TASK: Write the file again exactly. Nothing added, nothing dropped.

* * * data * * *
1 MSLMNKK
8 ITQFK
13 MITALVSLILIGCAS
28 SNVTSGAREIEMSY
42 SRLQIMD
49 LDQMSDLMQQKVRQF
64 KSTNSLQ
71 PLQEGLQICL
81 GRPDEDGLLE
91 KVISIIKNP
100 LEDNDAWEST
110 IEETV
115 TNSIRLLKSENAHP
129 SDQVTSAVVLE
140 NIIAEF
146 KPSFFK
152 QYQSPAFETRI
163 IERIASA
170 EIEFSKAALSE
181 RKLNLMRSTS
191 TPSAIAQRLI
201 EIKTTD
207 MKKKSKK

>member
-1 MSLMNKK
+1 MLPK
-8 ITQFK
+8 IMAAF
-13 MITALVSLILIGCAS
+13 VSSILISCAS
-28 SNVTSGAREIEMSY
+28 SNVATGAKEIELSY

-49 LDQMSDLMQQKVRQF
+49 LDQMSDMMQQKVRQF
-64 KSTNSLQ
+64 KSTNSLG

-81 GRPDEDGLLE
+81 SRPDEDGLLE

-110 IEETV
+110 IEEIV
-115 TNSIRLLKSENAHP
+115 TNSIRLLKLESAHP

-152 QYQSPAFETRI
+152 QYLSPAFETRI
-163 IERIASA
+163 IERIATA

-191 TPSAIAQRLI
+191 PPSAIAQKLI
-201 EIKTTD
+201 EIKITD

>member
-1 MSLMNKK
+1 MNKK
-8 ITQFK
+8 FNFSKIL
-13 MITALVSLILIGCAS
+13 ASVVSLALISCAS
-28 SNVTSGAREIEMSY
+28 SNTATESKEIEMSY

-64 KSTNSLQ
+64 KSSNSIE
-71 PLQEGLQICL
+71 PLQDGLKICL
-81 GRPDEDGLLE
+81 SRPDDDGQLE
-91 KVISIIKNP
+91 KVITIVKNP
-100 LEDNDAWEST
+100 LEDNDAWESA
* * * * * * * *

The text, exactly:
1 MSLMNKK
8 ITQFK
13 MITALVSLILIGCAS
28 SNVTSGAREIEMSY
42 SRLQIMD
49 LDQMSDLMQQKVRQF
64 KSTNSLQ
71 PLQEGLQICL
81 GRPDEDGLLE
91 KVISIIKNP
100 LEDNDAWEST
110 IEETV
115 TNSIRLLKSENAHP
129 SDQVTSAVVLE
140 NIIAEF
146 KPSFFK
152 QYQSPAFETRI
163 IERIASA
170 EIEFSKAALSE
181 RKLNLMRSTS
191 TPSAIAQRLI
201 EIKTTD
207 MKKKSKK

>member
-1 MSLMNKK
+1 MLPK
-8 ITQFK
+8 IMAAF
-13 MITALVSLILIGCAS
+13 VSSILISCAS
-28 SNVTSGAREIEMSY
+28 SNVATGAKEIELSY

-49 LDQMSDLMQQKVRQF
+49 LDQMSDMMQQKVRQF
-64 KSTNSLQ
+64 KSTNSLG

-81 GRPDEDGLLE
+81 SRPDEDGLLE

-110 IEETV
+110 IEEIV
-115 TNSIRLLKSENAHP
+115 TNSIRLLKLESAHP

-152 QYQSPAFETRI
+152 QYLSPAFETRI
-163 IERIASA
+163 IERIATA

-191 TPSAIAQRLI
+191 PPSAIAQKLI
-201 EIKTTD
+201 EIKITD

>member
-1 MSLMNKK
+1 MNKK
-8 ITQFK
+8 FNFSKIL
-13 MITALVSLILIGCAS
+13 ASVVSLALISCAS
-28 SNVTSGAREIEMSY
+28 SNTATESKEIEMSY

-64 KSTNSLQ
+64 KSSNSIE
-71 PLQEGLQICL
+71 PLQDGLKICL
-81 GRPDEDGLLE
+81 SRPDDDGQLE
-91 KVISIIKNP
+91 KVITIVKNP
-100 LEDNDAWEST
+100 LEDNDAWESA